A Tempest of Tantrums

“When he went away, the blues walked in and met me.” – Arlen & Koehler, Stormy Weather

It really has been feeling like one storm after another, and not just for the hapless citizens of the Tri-State area (New York, New Jersey and Connecticut) who had to deal with another storm this week. Known in this part of the world as a “nor’easter,” they bring heavy winds and precipitation, in this case rain and wet snow, leading residents to liken it to the sequel to a horror movie. The storm itself was modest by nor’easter standards, but the timing was brutal.

Then Hurricane Obama hit Wall Street. In most ways, it was really rather a mild affair that had been widely anticipated for months; compared to the tragedy of Sandy and the follow-up of the nor’easter, it did not alter the landscape one bit. In fact, roughly half the population seemed to rather enjoy the whole thing.

Not so in the province of Wall Street. A late burst of confidence in the Republican camp that candidate Romney would prevail, including many who reversed field on Monday and Tuesday to predict not only victory, but an impressive one, led the Street to erect an instant skyscraper of hope that was to be powered by winds from the right for the next four years. When the wind turned out to blow barely left of center, the skyscraper collapsed, leaving its builders, backers and investors in a state of not-so-towering rage.

Especially incensed were those who had planned strutting victory parties from their new balconies. It was sort of like paying up for an expensive new luxury suite to watch the team’s new #1 draft pick, only to have him go down with an injury on the first play of the game, with all of your advertisers and clients in attendance. The natural reaction is to want to sack the coach, the general manager, the team owner, and maybe the kid in the parking lot for good measure.

The irony was that a hung election, widely agreed to be the most market-damaging outcome, was avoided. There was no inkling of trouble in the overnight and early-morning futures market on Wednesday morning. Then the secondary winds hit.

The first one struck about 7 AM Eastern Time, consisting of downbeat remarks by European Central Bank (ECB) President Mario Draghi about Germany and Europe, with the bank lowering its outlook for next year. That got the selling going. Right in its wake, and for the next few hours, a mighty wind of shrieking about the nearly-forgotten fiscal cliff arrived from suddenly-irate Wall Street strategists, who went from complacency on the subject to bulging-forehead tantrums overnight.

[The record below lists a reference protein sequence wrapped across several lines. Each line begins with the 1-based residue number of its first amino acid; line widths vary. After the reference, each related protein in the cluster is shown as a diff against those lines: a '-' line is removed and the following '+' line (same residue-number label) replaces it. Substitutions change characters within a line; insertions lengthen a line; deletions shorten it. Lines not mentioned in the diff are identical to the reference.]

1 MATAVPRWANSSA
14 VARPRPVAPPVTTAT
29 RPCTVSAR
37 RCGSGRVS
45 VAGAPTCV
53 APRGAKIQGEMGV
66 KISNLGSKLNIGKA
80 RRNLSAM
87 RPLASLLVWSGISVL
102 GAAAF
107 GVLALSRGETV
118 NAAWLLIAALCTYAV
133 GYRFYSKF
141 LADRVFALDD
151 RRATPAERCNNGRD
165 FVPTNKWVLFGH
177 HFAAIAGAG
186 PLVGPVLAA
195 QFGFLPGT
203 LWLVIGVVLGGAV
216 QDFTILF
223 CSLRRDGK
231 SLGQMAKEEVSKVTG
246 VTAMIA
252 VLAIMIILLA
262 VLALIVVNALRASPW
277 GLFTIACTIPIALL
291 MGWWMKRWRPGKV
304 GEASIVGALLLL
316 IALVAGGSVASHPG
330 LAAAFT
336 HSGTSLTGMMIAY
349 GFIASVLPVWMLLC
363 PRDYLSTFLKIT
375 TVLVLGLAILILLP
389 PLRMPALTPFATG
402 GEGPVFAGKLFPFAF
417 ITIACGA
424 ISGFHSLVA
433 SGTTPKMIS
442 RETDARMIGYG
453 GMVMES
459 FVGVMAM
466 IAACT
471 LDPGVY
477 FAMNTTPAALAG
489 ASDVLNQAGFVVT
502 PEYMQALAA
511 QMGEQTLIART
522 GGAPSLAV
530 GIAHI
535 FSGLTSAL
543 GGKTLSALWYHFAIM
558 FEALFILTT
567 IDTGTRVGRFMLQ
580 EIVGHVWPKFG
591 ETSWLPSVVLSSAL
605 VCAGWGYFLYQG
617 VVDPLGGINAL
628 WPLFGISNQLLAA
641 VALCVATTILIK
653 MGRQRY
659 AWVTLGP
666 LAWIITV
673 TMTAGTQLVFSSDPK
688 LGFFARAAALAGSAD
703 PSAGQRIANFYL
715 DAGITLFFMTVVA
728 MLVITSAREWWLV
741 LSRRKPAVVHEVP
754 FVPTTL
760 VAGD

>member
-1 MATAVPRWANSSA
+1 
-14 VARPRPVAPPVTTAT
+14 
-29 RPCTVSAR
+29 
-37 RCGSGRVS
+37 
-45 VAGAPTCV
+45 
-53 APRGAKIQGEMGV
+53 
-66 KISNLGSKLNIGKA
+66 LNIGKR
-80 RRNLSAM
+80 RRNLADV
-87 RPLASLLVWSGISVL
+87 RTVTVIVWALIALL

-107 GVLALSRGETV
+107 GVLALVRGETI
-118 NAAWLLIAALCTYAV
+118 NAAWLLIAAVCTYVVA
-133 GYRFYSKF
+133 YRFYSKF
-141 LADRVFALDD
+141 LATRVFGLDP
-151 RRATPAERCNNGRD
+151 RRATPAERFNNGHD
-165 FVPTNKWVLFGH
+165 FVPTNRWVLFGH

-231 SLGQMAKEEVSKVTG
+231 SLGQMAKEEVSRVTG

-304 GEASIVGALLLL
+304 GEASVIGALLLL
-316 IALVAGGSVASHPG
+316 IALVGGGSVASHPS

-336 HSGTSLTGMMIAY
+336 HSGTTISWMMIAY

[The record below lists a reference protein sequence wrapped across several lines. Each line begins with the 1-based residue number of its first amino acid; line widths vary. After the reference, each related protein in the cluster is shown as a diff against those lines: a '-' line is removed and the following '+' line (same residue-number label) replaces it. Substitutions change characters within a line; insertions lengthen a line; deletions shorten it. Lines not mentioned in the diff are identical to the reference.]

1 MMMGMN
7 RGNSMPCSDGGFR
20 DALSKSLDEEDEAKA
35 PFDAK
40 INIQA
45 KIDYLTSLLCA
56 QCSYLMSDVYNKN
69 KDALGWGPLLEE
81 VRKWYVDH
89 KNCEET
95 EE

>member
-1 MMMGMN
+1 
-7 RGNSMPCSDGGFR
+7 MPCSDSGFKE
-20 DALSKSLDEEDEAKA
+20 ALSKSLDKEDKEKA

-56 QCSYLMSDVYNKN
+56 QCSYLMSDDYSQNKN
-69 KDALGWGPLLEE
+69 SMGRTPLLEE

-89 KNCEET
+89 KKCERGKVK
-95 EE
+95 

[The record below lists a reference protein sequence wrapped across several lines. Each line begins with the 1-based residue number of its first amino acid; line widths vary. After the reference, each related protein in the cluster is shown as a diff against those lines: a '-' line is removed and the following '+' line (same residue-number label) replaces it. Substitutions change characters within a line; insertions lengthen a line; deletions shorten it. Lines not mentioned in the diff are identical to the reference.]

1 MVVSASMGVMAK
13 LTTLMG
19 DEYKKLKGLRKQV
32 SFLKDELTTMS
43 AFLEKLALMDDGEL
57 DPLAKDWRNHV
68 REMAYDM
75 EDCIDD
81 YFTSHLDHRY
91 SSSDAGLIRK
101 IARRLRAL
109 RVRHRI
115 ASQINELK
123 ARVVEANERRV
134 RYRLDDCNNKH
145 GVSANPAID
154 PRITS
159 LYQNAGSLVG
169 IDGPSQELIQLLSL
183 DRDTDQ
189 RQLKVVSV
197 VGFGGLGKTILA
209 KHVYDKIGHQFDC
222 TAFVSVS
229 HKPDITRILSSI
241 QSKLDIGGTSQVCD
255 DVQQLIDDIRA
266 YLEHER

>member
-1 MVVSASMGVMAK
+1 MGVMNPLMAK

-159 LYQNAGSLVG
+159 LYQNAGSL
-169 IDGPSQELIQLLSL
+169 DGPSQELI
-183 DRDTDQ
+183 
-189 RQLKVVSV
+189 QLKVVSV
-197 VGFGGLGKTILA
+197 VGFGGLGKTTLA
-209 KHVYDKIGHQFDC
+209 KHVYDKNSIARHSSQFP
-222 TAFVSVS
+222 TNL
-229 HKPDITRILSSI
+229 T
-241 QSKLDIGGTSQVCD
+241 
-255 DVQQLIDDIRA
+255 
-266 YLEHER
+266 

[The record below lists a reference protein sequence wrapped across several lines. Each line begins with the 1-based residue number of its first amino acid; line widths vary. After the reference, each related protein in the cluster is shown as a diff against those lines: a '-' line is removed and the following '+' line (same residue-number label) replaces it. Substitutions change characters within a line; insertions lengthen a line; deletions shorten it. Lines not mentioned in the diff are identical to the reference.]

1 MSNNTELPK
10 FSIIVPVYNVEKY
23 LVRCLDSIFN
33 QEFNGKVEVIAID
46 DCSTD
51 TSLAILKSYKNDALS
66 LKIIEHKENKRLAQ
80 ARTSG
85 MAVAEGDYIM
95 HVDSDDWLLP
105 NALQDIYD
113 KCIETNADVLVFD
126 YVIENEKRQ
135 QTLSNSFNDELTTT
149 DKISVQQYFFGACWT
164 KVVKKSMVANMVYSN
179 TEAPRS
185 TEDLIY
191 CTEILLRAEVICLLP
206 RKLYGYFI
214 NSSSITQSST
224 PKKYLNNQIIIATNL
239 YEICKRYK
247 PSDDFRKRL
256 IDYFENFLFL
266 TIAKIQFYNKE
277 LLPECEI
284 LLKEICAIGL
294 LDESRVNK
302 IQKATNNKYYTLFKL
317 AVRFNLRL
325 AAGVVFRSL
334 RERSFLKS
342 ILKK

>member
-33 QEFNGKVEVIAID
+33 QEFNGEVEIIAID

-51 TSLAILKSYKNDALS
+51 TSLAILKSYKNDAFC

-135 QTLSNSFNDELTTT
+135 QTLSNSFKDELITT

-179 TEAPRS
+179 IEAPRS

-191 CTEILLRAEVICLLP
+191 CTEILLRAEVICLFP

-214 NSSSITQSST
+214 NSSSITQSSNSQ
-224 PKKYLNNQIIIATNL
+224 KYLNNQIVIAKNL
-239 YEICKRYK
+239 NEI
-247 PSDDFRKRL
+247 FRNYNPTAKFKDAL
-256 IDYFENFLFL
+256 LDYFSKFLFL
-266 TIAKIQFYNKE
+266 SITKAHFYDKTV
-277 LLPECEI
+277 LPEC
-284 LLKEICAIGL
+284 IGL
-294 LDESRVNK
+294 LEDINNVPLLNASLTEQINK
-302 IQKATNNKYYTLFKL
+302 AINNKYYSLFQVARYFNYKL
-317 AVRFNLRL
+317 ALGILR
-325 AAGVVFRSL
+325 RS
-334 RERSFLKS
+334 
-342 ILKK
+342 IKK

The S&P 500 broke through intermediate trendline support down to its 200-day exponential moving average on Thursday, then managed to claw back a couple points on Friday, leaving it back at the levels of mid-March. The central bank liquidity rally from September has been erased, and the fiscal cliff is indeed approaching. The volume of disaster warning has gone from about zero to one hundred in less than a week. Time to head for the hills?

Maybe not, despite the apocalyptic warnings that spring from jilted hopes. Seeking Alpha, the investment geek website to which I contribute every week, has been flooded with “end is near” signs. People who calmly wrote two months ago that the impact of the presidency on the economy is limited are now advising people to stock up their shelters with diesel fuel and canned food. Market sentiment has taken a hit, make no mistake. The same people talking about the resilient US economy and buying home-grown stocks last week are now talking recession and emerging markets this week. A prime example: The weekly Barron’s, which last week ran several stories predicting a Romney victory. This week’s cover blared, “Are We Headed For A Recession?

Believe it or not, this is fairly routine. The markets usually sell off after a Democrat is elected – FDR’s elections were occasions for regular poundings. You could see it in November of 2008, when the market tanked 10% in the two days following Obama’s election. Last week was less than 4% in three days. Progress! Ironically, consumer sentiment rose to a post-recovery high on Friday.

It could take another week or so for the dust to settle down. Anxiety should remain high for a few days, without any major economic releases until Wednesday, when October retail sales are released. Banks and fixed-income markets will be closed in the US on Monday, a delayed recognition of Veteran’s Day (no such luck for the Europeans). We’re probably going to run up and down on stories of the fiscal cliff, and data will be seen in a different light for a few days.

Yet while sharp corrections in the early part of November are common, bad months for the market in November are uncommon. The last one was in 2008, when the market was in the middle of a crash. The markets are substantially oversold on a short-term basis, if not wildly so, and oversold on an intermediate basis. That’s not to say we can’t grind lower, but it’s going to get harder as we go. The next support level in the S&P 500 is around 1340, but as I wrote in Seeking Alpha, don’t start selling there without a very good reason (e.g., Greece leaves the euro. In which case, flee).